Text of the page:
Horizontal T rnnsport Mechanism Referring to FIG. 3A, the horizontal capsule transport mechanism includes an endless all-metal conveyor belt 46 made of a thin band of metal suitably heat -treated to have 'high liexibility. Belt 46 is supported on and frictionally driven by a driving drum 47a and an idler drum 47b which are journalled at the ends of a pair of long, vertical plates 49a and 49b mounted on the top of cabinet C (FIG. l). The drive mechanism for conveyor belt 46' consists of standard units including an electric motor El, a reduction gear mechanism R, a driving belt B and a `double right angle drive unit D which transmits power to the pair of driving drums 47a required to run a two belt machine. The provision of an integral metallic conveyor belt is advantageous in that, unlike `a chain belt, it requires no lubrication inasmuch as flexing occurs internally in the belt. Also, it is easier to align than a chain belt and does not present a sagging problem.

As best seen in FIGS. 8, 9 and 10, belt 46 is provided with three longitudinally extending rows of slots 46a which are spaced laterally for alignment with the triple grooves 28a -of inclined chute 28. Each slot 46a is sufficiently long to receive one capsule assembly therein, and is slightly wider than the diameter of capsule 20 to allow it to `drop through the slot. At each end of slots 46a there is an integral tab 46h which is bent inwardly `at right angles to the surface of belt 46 to form end walls for retaining the capsules in the slots. Each of the belt drums 47a, 47b is triple grooved to receive the three rows of tabs 46h, the solid portions of the belt between each longitudinal row of slots 46a riding on lands of the drum adjacent the grooves thereof las belt 46 ru-ns around the drums. The upper course of belt 46 runs over a track structure 48 comprising four longitudinally extending bars 48a which are beveled along their upper edges to provide the inclined sides of three V-shaped grooves 48b each of which is disposed beneath a lc-ngitudinal row of slots 46a. Bars 48a are spaced from each other a predetermined distance so that the bottom of each groove 48h is open throughout its length. Bars `48a are supported on a plate 48o having longitudinal slots 48d communicating with the gaps between the bars. The distance between the bars is such that .a capsule 20 received in groove 48h is slidably supported on the inclined surfaces thereof, the capsule being pushed and retained lengthwise by belt tabs 46b which extend into grooves 48b. Preferably the beveled upper edges of bars 48a, like inclined chute 2S, are highly polished to facilitate sliding movement of the capsule without damage thereto.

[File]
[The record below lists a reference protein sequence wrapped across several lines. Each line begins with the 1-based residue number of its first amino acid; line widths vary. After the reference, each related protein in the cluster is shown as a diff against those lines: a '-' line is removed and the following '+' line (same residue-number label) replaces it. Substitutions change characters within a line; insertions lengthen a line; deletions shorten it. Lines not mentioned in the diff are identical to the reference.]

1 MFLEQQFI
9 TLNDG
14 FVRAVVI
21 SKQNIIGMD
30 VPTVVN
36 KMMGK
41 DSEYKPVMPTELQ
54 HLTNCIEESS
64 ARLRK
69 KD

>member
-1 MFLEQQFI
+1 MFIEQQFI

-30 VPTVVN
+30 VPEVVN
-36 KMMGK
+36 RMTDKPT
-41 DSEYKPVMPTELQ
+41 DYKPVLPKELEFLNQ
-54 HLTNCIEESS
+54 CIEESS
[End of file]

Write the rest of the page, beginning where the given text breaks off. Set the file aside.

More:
A vacuum chamber 50 is provided beneath each of the conveyor belts 46 which extends from a forward wall 50a thereof located beneath the lower end of chute 28 to a rearward wall 50b thereof located just ahead of a delivery conveyor 93. These end walls are integral with the side and bottom walls of a casting 50c, one casting being supported on the outer side of each of the parallel plate-s 49a, 49k. Several large 'orifices 49C extend through each of plates 49a, 49h which provide air passages between vacuum chambers 50 and the space between plates 49a, 4919. The bottom of -this space connects with the inlet pipe V1 of vacuum pump V. Negative pressure in inlet V1 causes a constant flow of air from the atmosphere through slots 46a of conveyor belt 46 into the V-shaped grooves 4812, down through the gaps between bars 48a, into vacuum chambers 50 and via orifices 49C into the space between plates 49a, 49h. Thus, each slot 46a forms the inlet orifice to this vacuum system and the air-pressure differential existing thereaonoss serves to draw and hold capsules 20` in the slot as they are pushed along the beveled edges of bars 48a.